Experts discuss how to treat advanced renal cell carcinoma with brain metastases and when to refer patients to an academic center.
Sumeet Bhatia, MD: In your practice, what do you do with patients with brain metastasis? Do you handle them any differently or how does that guide your decision-making?
Eric Jonasch, MD: It’s an evolving field with regard to understanding what we should be doing for these individuals. I’ve been using cabozantinib-nivolumab for these individuals, and we’re learning more and more about lenvatinib and pembrolizumab. The things we’ve learned over the years with the use of TKIs [tyrosine kinase inhibitors] and individuals where you’re worried about bleeding is that they do the opposite. That’s absolutely not true for bevacizumab. Bevacizumab is a drug that will increase the bleeding risk substantially. But we found that in individuals who would have had brain metastases that we put on TKIs like cabozantinib or, more recently, lenvatinib, these agents seem to affect the central nervous system. The older regimens didn’t seem to have that [effect on the central nervous system], especially in combination with immunotherapy.
We have a fellow who’s working with me, Elshad Hasanov, who has accumulated the world’s largest collection of brain metastases specimens. We’re trying to understand more about what actually drives brain metastases and what the best treatments are. That’s how we’ve been doing it at this point in time. In the early days, we needed more data. There’s certainly nothing wrong with treating an individual, with ipilimumab-nivolumab. Some data that have come out of France showing that there’s a reasonable response rate with ipilimumab-nivolumab in the brain, in patients with renal cell carcinoma. But we could also consider an I/O [immuno-oncology]–TKI regimen.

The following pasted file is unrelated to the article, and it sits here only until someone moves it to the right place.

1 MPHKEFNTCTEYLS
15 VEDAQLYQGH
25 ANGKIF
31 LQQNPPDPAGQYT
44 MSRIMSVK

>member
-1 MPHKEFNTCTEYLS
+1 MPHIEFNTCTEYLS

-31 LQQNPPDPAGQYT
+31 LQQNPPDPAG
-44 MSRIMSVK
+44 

Sumeet Bhatia, MD: These patients whom you treated with the TKI in that situation, were their brain metastasis controlled with radiation? Or were they untreated with the hope that immunotherapy was going to help in the brain? What was the thought process?
Eric Jonasch, MD: Because we can’t guarantee that these therapies are effective, we’ve used radiation therapy, stereotactic radiosurgery, to the lesions we should treat. And then we’ve added and made sure that these people get in an I/O–TKI care regimen. We’ve seen that they do not develop, and the rate of new lesion development seems to reduce dramatically. We’re doing a belt-and-suspenders approach using targeted radiation therapy as well as the combination therapies. One thing I try to avoid at all costs is whole-brain radiation therapy for individuals with renal cell carcinoma. It doesn’t seem to control the disease terribly well, and the neurocognitive effects long term can be quite devastating. That’s 1 thing I’m really trying to avoid.
Transcript edited for clarity.